The imagery in the poem is rich and evocative, with vivid descriptions of the sculpture and its surroundings. The head is described as "white as the moon," and the marble is said to have "caught the light / of the sun and held it." The speaker also describes the setting of the sculpture, which is a garden filled with flowers and birds. The imagery creates a sense of serenity and beauty, which contrasts with the darker themes that are explored later in the poem.

As the poem progresses, the speaker begins to reflect on the nature of art and its relationship to the human condition. The head, she notes, is "silent as stone," and yet it seems to speak to her in some way. She wonders if the artist who created it was trying to capture something eternal, something that transcends the limitations of human existence. The speaker also reflects on the fragility of human life, and the way that art can help us to confront our mortality. She notes that the head is "more than a likeness / of what once lived," and suggests that it represents something deeper and more profound.

The poem takes a darker turn as the speaker begins to contemplate the nature of evil and suffering. She notes that the head is "unscarred by the world's / cruelties," and wonders if it is possible to create something beautiful without acknowledging the darker aspects of human experience. She reflects on the way that art can be a form of escapism, a way of avoiding the harsh realities of life. She notes that the head is "too perfect / to be real," and suggests that it might be a form of wishful thinking, a way of imagining a world that is free from pain and suffering.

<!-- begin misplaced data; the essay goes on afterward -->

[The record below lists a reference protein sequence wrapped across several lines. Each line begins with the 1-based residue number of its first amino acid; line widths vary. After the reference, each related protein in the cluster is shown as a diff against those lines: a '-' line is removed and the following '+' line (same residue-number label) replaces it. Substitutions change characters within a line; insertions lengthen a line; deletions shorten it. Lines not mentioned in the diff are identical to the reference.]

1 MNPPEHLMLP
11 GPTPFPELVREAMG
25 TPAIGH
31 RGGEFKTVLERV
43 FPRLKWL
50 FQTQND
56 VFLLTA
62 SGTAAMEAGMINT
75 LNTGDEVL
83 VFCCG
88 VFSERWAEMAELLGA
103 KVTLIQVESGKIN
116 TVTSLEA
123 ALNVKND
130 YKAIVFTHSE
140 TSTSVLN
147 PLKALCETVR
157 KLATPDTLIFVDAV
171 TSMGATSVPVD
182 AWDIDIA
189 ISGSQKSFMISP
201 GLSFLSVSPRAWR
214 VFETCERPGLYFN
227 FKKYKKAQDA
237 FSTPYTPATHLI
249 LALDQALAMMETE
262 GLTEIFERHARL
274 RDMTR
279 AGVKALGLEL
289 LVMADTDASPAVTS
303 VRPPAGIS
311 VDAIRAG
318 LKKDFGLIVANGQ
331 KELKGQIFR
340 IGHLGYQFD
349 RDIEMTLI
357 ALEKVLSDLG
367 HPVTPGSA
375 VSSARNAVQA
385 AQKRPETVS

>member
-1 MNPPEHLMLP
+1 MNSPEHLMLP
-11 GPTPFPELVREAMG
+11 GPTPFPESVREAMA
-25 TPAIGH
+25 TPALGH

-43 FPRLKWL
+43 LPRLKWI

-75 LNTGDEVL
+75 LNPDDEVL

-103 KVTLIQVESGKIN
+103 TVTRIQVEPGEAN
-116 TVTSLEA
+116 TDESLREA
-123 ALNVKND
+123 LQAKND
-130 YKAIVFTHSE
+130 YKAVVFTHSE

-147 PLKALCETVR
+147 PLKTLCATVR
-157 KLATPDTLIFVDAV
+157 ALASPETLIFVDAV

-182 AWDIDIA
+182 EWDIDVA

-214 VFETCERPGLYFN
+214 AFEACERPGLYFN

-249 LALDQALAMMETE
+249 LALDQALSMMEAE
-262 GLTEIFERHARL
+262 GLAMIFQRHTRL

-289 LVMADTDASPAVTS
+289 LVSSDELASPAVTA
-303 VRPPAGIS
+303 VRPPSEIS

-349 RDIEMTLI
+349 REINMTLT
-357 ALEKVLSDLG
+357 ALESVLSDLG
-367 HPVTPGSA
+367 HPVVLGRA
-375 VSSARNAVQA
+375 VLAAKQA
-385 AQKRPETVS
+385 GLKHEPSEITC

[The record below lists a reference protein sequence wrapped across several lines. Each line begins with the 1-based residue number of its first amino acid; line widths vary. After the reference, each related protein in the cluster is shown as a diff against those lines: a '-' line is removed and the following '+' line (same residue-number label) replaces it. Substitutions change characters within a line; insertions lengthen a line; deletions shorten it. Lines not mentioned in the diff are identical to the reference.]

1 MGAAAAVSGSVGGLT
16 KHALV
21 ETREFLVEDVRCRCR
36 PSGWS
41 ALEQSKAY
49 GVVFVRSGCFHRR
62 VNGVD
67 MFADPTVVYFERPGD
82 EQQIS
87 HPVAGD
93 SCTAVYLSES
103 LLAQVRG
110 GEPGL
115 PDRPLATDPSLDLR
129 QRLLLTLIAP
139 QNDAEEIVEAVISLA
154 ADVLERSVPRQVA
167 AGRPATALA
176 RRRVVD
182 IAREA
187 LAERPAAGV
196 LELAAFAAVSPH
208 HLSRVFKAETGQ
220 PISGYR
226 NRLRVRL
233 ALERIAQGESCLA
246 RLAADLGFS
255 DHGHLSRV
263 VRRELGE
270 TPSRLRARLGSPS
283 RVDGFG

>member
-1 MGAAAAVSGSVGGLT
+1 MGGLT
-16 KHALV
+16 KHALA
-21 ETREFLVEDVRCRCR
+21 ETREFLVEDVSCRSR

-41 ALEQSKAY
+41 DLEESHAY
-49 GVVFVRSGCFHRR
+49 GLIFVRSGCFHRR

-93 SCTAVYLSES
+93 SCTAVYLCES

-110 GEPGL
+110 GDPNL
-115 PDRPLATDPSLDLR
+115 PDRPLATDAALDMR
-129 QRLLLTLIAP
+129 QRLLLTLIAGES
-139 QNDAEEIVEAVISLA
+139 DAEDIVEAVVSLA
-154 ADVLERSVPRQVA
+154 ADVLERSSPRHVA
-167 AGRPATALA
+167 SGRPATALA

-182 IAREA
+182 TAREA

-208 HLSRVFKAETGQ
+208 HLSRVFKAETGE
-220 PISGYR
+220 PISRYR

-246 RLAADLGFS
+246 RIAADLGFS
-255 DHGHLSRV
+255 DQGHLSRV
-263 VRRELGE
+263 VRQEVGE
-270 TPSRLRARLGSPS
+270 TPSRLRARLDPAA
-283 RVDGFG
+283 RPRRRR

Despite these darker themes, the poem ends on a note of hope and transcendence. The speaker notes that the head is "more than a dream," and suggests that it represents something that is both real and eternal. She reflects on the power of the imagination to create beauty and meaning, even in the face of suffering and despair. She notes that the head is "a vision of what might be," and suggests that it offers a glimpse of a world that is filled with light and grace.

In terms of language, the poem is notable for its use of metaphor and symbolism. The head is described as "white as the moon," which suggests a sense of purity and transcendence. The marble is said to have "caught the light / of the sun and held it," which suggests a sense of radiance and beauty. The flowers and birds in the garden are also symbolic, representing the natural world and the beauty of creation.

Overall, "Head, Perhaps Of An Angel" is a powerful and evocative poem that explores the nature of art, the human condition, and the transcendent power of the imagination. Through its rich imagery and language, the poem invites us to contemplate the beauty and mystery of the world around us, and to reflect on the deeper questions of life and existence. It is a masterpiece of poetic expression, and a testament to the enduring power of art to inspire and uplift the human spirit.